Parque Nacional Huascarán, Cordillera Blanca, Peru
Michael J. Rourke
THE Parque Nacional Huascarán, situated in the northern Peruvian Andes approximately 400 kilometers (240 miles) north of Lima, embraces the entire Cordillera Blanca (with the exception of the northern-most Champará massif). Of the twenty odd mountain ranges in Perú, the Cordillera Blanca is the most frequented by mountaineers and hikers and one of the most accessible. The remotest peaks are only a day and a half from the central highway which services the Callejones (Valleys) of Huaylas and Conchucos. The range includes twenty-seven nevados of over 6,000 meters (19,686 feet) above sea level. The highest of these is Nevado Huascarán, 6,768 meters (22,206 feet), Peru’s highest peak and the fourth highest in the Western Hemisphere. Eighteen major trails cross the park from altitudes of 2,500 to 4,980 meters (8,203 to 16,339 feet).
Historically, the Callejón de Huaylas is the central area affected by the Peruvian earthquake of May 31, 1970, which claimed the lives of an estimated 67,000 persons. (A.A.J., 1971, pp. 241-260). In accordance with the reconstruction of this region and with Perú’s increasing concern to conserve her natural resources, the Cordillera Blanca was finally officially reserved as “Parque Nacional Huascarán” on July 1, 1975.
In 1972, John Curry Slaymaker returned to the Cordillera Blanca where he had worked as a Peace Corps volunteer with the national park project several years earlier. His intentions were innocent: a visit with old friends and a couple of months tramping in the mountains. What followed is a classic example of being in the right place at the right moment. At that time, ORDEZA, a post-earthquake governmental organization founded to rebuild the destroyed area, had budgeted $70,000.00 for the national park project but had no one to administer it. The peg and the hole corresponded and in March, 1973, Slaymaker was appointed director. I joined forces with him in February of 1974, following two years in Huaraz as a volunteer teacher with the Benedictine Fathers in Los Pinos. Several others joined us, but our project was often dismissed as “the gringo operation” and given little importance. The Peace Corps program in Perú was discontinued, resulting in the discharge of two of our fine volunteers. Not long after, Curry and I also received curt letters of dismissal. We felt crushed and promptly began an appeal. By April of 1975, our case had been reconsidered and we both were reinstated. Our personal futures as Peruvian government employees are uncertain, but the park’s foundation is at least secured.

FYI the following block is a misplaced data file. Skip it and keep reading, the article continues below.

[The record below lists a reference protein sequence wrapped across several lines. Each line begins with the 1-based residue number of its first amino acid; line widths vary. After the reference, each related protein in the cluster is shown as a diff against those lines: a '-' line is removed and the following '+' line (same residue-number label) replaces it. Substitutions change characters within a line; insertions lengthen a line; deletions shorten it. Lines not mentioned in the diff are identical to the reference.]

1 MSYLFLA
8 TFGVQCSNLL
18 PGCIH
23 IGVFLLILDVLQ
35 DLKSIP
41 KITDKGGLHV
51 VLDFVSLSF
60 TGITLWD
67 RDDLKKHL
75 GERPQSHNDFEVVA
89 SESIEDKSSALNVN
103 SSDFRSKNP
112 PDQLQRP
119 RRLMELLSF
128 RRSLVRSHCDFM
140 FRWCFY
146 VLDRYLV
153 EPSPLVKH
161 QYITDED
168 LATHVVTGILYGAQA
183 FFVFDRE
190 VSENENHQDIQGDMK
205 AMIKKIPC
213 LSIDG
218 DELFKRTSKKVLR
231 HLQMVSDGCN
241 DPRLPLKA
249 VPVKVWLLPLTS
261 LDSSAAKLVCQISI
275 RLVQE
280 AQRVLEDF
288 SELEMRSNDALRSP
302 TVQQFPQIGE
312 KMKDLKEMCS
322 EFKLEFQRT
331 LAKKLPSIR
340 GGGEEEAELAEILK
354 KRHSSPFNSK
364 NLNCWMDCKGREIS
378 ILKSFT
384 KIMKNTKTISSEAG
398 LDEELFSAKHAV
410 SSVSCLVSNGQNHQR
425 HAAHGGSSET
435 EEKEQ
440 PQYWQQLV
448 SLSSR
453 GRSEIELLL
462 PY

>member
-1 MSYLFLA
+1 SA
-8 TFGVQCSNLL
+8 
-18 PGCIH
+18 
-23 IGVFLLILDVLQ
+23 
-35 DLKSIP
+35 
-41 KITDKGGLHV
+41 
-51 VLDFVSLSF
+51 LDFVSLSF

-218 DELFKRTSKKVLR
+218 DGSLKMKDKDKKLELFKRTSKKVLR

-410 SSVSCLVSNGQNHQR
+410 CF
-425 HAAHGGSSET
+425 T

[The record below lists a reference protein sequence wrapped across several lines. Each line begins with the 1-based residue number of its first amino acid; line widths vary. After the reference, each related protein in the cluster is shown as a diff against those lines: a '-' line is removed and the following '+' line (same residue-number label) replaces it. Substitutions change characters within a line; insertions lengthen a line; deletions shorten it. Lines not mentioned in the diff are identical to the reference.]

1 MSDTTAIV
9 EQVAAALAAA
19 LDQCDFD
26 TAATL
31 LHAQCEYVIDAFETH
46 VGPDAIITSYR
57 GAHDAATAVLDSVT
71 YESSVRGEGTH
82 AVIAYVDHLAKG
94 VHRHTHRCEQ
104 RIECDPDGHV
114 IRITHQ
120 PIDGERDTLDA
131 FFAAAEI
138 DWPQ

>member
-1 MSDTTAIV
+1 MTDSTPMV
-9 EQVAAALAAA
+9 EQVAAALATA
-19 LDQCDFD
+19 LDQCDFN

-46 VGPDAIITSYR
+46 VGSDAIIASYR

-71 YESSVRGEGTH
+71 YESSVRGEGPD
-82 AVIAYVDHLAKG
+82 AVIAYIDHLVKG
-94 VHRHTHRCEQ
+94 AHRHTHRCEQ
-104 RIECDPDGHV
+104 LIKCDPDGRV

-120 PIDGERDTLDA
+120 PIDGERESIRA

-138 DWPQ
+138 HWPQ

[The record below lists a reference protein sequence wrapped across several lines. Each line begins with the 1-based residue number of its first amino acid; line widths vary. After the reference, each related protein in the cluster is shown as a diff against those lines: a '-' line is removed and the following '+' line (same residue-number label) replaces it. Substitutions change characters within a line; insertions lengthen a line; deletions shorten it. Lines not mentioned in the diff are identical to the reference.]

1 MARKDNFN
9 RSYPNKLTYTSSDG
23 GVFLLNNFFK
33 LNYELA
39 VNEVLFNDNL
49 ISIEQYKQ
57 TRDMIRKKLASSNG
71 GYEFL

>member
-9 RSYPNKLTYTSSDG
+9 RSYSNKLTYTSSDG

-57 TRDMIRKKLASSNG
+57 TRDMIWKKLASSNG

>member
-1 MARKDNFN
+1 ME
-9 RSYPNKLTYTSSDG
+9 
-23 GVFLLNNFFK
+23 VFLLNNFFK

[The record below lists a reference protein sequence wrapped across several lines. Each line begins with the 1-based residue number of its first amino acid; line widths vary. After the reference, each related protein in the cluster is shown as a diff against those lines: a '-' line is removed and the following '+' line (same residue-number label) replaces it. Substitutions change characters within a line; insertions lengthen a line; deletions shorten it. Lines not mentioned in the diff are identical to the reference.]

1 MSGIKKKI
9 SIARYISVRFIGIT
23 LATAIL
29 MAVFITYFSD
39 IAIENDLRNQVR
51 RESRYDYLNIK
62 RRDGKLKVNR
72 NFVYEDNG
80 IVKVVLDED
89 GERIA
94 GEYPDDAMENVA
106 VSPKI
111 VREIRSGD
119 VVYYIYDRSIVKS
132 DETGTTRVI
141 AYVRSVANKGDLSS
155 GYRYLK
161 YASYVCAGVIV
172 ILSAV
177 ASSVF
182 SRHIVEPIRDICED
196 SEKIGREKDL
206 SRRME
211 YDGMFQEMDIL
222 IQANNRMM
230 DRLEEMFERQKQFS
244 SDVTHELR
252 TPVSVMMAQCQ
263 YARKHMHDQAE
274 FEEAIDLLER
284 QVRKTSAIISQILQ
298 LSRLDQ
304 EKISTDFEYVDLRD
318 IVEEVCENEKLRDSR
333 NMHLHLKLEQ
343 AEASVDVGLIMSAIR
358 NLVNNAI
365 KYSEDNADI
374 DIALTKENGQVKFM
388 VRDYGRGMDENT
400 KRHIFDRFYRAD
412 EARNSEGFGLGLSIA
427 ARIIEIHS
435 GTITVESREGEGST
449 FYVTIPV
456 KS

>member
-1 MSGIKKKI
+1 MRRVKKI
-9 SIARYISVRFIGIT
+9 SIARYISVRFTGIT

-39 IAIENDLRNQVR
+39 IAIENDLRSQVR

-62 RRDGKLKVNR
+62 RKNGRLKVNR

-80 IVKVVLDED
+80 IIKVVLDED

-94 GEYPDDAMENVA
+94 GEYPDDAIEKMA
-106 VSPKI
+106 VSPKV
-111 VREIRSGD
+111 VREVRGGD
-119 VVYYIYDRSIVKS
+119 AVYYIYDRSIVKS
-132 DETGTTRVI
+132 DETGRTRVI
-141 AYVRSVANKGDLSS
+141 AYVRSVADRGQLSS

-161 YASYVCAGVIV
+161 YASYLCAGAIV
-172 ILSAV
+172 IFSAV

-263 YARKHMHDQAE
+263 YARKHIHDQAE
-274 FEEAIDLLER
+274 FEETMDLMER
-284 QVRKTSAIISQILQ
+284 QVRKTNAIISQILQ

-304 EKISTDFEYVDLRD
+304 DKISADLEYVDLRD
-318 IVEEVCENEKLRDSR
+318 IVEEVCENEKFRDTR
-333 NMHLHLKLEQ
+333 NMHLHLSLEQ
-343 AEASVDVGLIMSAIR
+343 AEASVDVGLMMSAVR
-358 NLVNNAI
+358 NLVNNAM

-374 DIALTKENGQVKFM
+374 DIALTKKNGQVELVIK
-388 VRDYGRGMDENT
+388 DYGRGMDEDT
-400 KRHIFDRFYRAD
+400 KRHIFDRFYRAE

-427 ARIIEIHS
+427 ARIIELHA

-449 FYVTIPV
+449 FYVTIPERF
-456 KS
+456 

Parque Nacional Huascarán consists of 340,000 hectares (840,000 acres) in the northern Andean sierra of Ancash, including portions of the provinces of Recuay, Huaraz, Carhuaz, Yungay, Huaylas, Pomabam- ba, Mariscal Luzuriaga, Huari, Sihuas, and Bolognesi. It is 152 kilometers (92 miles) long, stretching from the Quebrada Quitaraksa (Hual- lanca) in the north to Nevado Rajutuna (Aquia) in the south and averages 30 kilometers (18 miles) in width. Its eastern and western borders average 4,000 meters (13,124 feet) in elevation.
Varieties of flora extend from orchids, lupines, and agave near the valley entrances to forests of quishuar and quinual, which at 4,750 meters (15,585 feet) rank among the highest in the world. Perhaps the park’s most famous species is the Puya raymondii, or as it is known locally, “kunco.” Little scientific information has been documented concerning bromeliaceous; however it is considered the world’s largest inflorescence and is only found in isolated regions of Perú and Bolivia.
The fauna of the Cordillera Blanca is equally extensive, although not as easily observed as in our North American national parks. Aquatic birds, huachuas (geese) and various species of ducks, populate many of the park’s 200 lakes. Terrestrial birds, partridges, humming birds, woodpeckers, hawks, and condors, among others, are frequently seen in the valleys. Among the mammals are found the puma, spectacled bear, red and gray fox, deer, vizcacha, and the vicuña, whose wool is the most valued in the world. Many of these animals appear on the World Wildlife Foundation’s endangered species list.